Form Of Engagement Activity A talk or presentation
Part Of Official Scheme? No
Geographic Reach National
Primary Audience Other audiences
Results and Impact Presentation at the internal LSE seminar of the Department of Health Policy
Year(s) Of Engagement Activity 2021
 
Description Presentation ASHEcon (main paper) 
Form Of Engagement Activity A talk or presentation
Part Of Official Scheme? No
Geographic Reach International
Primary Audience Other audiences
Results and Impact Presentation to the American Health Economics Association conference (online). Further interactions with economists specialised in Latin American countries
Year(s) Of Engagement Activity 2021
URL https://ashecon.confex.com/ashecon/2021/meetingapp.cgi/Paper/10983
 
Description Presentation iHEA (main paper)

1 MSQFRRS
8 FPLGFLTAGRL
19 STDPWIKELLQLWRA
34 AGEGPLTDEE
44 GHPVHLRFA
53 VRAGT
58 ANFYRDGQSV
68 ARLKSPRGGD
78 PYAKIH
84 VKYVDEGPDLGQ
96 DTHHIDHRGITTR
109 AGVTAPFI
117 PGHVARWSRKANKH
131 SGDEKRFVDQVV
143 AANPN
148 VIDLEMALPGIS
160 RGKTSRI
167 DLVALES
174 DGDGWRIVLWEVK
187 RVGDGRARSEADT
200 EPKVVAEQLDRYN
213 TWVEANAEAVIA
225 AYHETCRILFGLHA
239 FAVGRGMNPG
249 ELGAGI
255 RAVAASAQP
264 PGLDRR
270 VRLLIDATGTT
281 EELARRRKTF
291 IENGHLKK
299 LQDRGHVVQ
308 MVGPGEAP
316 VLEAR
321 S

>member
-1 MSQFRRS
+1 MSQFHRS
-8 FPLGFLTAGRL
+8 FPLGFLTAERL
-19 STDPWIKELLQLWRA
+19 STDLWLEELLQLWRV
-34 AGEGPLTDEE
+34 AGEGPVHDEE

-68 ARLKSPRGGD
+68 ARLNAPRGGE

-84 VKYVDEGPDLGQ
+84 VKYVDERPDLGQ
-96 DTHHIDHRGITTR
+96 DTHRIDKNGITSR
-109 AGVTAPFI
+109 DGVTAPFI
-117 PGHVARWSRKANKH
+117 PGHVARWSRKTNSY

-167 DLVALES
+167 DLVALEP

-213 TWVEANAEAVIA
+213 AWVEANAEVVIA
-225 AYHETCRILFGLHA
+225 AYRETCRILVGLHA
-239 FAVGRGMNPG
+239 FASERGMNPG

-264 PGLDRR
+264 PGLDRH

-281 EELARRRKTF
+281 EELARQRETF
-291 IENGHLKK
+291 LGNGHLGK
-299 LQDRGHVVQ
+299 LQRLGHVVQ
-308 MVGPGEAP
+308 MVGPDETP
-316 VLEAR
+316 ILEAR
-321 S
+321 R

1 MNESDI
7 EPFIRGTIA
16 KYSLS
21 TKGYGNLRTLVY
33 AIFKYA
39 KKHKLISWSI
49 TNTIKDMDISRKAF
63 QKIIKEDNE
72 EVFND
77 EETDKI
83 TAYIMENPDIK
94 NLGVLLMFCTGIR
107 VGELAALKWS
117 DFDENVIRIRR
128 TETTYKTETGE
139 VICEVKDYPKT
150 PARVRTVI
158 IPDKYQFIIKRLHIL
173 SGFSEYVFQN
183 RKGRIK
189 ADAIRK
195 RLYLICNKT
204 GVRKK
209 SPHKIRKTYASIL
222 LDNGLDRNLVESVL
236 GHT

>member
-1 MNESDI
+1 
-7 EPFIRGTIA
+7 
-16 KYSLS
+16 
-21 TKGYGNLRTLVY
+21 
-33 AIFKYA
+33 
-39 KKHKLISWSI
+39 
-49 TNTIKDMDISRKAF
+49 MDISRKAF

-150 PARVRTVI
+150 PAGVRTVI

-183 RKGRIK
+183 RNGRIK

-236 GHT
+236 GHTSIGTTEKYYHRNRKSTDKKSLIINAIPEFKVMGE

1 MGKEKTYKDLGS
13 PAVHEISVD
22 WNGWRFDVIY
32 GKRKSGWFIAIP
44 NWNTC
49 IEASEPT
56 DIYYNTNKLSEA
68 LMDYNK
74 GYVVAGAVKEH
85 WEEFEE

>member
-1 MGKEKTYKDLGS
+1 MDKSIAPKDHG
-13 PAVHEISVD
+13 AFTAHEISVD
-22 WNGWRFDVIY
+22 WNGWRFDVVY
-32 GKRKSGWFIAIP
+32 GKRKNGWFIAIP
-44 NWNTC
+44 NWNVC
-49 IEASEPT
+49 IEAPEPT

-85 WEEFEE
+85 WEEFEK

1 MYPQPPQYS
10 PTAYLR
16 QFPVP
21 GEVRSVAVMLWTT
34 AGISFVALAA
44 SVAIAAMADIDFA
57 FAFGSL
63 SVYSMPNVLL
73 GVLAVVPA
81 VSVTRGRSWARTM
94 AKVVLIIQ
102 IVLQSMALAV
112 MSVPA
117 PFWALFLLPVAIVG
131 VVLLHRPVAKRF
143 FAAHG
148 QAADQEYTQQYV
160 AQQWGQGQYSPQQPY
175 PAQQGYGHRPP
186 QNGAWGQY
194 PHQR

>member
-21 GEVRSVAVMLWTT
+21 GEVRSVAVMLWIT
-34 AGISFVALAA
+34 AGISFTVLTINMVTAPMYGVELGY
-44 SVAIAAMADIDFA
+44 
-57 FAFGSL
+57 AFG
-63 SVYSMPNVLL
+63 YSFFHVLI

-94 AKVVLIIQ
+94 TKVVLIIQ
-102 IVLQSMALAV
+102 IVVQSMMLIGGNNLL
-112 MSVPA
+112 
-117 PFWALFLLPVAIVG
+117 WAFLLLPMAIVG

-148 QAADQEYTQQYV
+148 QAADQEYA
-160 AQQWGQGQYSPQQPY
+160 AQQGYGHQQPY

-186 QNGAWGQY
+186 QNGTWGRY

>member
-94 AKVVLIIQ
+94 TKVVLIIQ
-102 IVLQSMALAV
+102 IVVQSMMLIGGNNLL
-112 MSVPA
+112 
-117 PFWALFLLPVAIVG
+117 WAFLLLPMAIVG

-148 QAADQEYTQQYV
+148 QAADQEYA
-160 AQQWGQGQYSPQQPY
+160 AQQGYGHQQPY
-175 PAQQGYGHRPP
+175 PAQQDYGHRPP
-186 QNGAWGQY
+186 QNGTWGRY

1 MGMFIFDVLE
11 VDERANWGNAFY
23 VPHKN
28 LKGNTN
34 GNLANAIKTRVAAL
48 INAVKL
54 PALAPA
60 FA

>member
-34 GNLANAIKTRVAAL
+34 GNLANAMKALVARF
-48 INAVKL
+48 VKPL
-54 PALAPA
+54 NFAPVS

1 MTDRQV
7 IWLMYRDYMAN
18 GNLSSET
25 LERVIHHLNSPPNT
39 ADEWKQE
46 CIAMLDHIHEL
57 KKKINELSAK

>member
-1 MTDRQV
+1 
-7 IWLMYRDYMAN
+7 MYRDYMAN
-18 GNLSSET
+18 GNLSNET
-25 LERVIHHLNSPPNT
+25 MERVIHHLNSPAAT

Form Of Engagement Activity A talk or presentation
Part Of Official Scheme? No
Geographic Reach International
Primary Audience Professional Practitioners
Results and Impact Presentation of the main paper on the effects of group incentives at the main international health economics conference
Year(s) Of Engagement Activity 2021
URL https://healtheconomics.confex.com/healtheconomics/2021/meetingapp.cgi/Paper/5383
 
Description Presentation iHEA (risk-based paper) 
Form Of Engagement Activity A talk or presentation
Part Of Official Scheme? No
Geographic Reach International
Primary Audience Other audiences
Results and Impact Peer-reviewed presentation at the main academic conference in health economics.
Year(s) Of Engagement Activity 2021
URL https://healtheconomics.confex.com/healtheconomics/2021/meetingapp.cgi/Paper/5352
 
Description Rotterdam Global Health Initiative Seminar 
Form Of Engagement Activity A talk or presentation
Part Of Official Scheme? No
Geographic Reach International
Primary Audience Other audiences
Results and Impact Presentation to an audience of academics and students specialising in global health
Year(s) Of Engagement Activity 2022